*#8220;I actually go to an Antiochian Greek Orthodox Church because it*#8217;s in English,*#8221; said Mr. Natsios. *#8220;If I had heard the liturgy in English, I think I would have gone back much earlier,*#8221; he added.
*#8220;I like to hear some of it sung in Greek, maybe 10 or 20 percent, but I like to understand what I*#8217;m hearing.*#8221;
Mr. Natsios headed the largest construction project in U.S. history: Boston*#8217;s notorious *#8220;Big Dig,*#8221; from April 2000 to March 2001, as chairman and chief executive officer of the Massachusetts Turnpike Authority.
*#8220;I was asked by the governor to take it over with about 24 hours notice, after there was a scandal over cost overruns,*#8221; said Mr. Natsios. *#8220;I*nbsp; fired eight senior staff the first day and then had to overhaul the thing because there were problems.*#8221;
*#8220;They had not told the federal government, which was paying for a large portion of it, that they had had cost overruns and that they later, the FCC I think, sanctioned the people involved for not telling the truth in terms of what the costs were,*#8221; explained Mr. Natsios. *#8220;It turns out that the costs were about $2.4 billion more than what they were publicly estimating through their reports to the transportation administration and to the inspector general.*#8221;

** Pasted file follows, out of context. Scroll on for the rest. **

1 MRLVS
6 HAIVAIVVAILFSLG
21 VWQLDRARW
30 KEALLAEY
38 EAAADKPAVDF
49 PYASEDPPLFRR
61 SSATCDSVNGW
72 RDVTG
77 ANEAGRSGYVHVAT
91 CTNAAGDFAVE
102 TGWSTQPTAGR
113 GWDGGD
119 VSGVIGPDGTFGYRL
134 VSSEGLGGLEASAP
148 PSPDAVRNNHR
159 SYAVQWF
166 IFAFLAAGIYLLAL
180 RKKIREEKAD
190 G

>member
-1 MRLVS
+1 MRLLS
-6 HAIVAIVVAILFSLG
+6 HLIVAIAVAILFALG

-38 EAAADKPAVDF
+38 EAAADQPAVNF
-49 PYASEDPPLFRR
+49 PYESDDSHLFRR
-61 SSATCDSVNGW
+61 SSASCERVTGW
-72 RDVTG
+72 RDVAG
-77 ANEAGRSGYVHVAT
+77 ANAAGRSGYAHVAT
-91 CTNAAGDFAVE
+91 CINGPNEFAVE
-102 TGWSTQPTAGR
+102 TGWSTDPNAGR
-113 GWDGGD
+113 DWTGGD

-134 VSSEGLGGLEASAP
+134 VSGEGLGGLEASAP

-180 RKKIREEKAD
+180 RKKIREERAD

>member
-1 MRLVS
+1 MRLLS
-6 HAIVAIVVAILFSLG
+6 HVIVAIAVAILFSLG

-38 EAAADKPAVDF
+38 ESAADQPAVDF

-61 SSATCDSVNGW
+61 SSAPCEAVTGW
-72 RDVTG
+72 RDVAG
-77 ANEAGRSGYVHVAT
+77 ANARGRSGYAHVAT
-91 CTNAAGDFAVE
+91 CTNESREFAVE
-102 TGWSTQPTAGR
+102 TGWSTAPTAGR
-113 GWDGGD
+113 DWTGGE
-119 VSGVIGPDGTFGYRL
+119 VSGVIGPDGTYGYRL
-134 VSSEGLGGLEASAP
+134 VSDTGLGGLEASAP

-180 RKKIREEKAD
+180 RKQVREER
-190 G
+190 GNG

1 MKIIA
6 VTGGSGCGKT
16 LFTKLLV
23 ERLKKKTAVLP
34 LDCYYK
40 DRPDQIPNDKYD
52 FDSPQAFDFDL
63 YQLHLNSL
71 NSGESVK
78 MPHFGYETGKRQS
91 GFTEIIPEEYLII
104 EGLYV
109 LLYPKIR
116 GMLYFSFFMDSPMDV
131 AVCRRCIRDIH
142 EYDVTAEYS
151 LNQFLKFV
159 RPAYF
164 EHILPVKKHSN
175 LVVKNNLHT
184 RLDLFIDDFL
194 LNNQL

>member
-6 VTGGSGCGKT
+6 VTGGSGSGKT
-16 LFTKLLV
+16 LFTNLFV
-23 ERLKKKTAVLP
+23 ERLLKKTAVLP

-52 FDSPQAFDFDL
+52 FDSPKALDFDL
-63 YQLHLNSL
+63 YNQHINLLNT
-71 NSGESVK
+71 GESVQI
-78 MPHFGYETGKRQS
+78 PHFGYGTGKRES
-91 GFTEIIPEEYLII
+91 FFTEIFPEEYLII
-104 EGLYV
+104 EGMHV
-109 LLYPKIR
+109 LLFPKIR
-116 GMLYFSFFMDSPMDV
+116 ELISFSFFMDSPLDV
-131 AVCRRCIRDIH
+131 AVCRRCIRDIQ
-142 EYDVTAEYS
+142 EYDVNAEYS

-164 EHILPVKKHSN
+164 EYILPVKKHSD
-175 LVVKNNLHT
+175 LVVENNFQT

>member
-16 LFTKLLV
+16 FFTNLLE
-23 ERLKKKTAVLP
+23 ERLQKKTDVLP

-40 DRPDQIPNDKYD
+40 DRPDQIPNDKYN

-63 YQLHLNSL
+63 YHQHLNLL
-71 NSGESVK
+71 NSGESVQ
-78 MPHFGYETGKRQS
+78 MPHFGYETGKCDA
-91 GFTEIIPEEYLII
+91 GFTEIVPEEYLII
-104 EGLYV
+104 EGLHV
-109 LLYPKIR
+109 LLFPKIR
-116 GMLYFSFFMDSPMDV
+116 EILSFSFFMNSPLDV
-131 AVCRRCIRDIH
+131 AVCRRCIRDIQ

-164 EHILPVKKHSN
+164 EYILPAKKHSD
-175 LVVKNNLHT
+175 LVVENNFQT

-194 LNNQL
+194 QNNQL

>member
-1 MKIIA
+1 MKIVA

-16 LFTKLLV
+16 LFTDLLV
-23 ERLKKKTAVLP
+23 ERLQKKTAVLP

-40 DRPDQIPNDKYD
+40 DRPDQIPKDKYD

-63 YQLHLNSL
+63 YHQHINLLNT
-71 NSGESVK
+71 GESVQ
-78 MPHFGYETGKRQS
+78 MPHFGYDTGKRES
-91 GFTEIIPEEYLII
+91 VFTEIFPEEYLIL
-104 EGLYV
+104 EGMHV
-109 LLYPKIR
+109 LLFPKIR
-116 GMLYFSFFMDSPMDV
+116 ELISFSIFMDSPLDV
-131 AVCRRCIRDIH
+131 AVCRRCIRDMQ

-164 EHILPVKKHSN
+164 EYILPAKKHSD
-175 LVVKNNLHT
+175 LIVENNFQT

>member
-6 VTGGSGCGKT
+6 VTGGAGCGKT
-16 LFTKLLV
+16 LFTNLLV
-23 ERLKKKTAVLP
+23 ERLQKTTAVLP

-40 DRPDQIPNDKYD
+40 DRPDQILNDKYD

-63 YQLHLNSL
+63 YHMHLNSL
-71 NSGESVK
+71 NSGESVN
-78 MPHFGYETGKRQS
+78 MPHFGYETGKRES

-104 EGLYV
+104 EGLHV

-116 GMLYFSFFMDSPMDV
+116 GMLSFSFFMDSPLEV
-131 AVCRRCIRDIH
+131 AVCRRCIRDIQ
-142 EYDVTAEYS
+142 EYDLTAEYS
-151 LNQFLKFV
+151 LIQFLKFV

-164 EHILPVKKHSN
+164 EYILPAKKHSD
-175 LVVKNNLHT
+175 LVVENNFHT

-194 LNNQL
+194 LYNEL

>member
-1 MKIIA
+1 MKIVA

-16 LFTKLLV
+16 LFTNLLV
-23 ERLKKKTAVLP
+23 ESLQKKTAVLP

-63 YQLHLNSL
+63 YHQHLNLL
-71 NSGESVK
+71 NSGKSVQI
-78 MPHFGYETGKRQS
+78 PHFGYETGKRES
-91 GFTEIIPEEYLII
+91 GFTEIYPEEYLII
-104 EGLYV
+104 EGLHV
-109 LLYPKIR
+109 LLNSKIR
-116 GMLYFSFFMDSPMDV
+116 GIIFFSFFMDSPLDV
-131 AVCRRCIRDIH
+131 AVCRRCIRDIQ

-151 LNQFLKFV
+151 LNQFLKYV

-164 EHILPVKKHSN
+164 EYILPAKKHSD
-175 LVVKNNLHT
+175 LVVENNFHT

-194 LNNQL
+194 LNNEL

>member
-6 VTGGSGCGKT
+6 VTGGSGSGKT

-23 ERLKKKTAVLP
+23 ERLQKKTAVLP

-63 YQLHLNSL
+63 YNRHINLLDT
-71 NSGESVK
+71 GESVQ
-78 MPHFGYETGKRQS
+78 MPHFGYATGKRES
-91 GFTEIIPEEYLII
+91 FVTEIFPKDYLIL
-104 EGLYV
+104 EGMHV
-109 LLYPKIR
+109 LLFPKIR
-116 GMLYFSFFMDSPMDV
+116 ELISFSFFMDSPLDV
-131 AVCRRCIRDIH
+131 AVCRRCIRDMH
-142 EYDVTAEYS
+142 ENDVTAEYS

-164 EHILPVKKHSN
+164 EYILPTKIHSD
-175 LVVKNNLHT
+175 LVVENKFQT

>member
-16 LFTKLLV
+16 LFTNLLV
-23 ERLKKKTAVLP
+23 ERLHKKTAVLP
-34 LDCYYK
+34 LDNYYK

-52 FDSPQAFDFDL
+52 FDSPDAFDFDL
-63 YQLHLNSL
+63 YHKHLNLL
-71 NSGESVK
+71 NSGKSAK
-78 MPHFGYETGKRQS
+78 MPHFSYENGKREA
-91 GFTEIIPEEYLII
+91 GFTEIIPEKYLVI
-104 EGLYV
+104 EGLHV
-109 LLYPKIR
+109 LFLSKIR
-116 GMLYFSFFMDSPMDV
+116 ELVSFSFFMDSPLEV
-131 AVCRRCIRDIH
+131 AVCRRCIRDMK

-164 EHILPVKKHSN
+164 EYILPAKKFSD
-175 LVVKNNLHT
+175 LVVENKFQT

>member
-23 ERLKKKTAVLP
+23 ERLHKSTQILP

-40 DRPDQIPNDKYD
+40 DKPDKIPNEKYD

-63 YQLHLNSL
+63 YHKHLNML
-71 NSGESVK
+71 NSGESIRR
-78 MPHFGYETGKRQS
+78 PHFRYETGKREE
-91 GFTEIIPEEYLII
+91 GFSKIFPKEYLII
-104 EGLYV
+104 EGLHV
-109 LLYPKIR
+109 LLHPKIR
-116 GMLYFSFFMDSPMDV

*#8220;My daughter*#8230;can speak
Periclean Greek, not Modern Greek.*#8221;
*#8212; Andrew Natsios
*#8220;People kept adding things on to the Big Dig that cost a lot of money without anybody trying to provide the money for it,*#8221; said Mr. Natsios. *#8220;Things simply cost more money than they had anticipated.*#8221;
He said he did not discover any corruption in the construction process, that it was just a matter of underreporting the true numbers. *#8220;I did call the F.B.I in, and I called auditors in and forensic auditors to see if we could find any corruption, and we could not find any,*#8221; said Mr. Natsios.
One of his major tasks in taking over the Big Dig was to refinance the $2.4 billion in cost overruns, which would not be supplied by the federal government.
*#8220;I had to find it at the state level,*#8221; said Mr. Natsios. *#8220;We had to do a recapitalizing of the thing because we didn*#8217;t have the revenue to pay for the cost overruns.*#8221;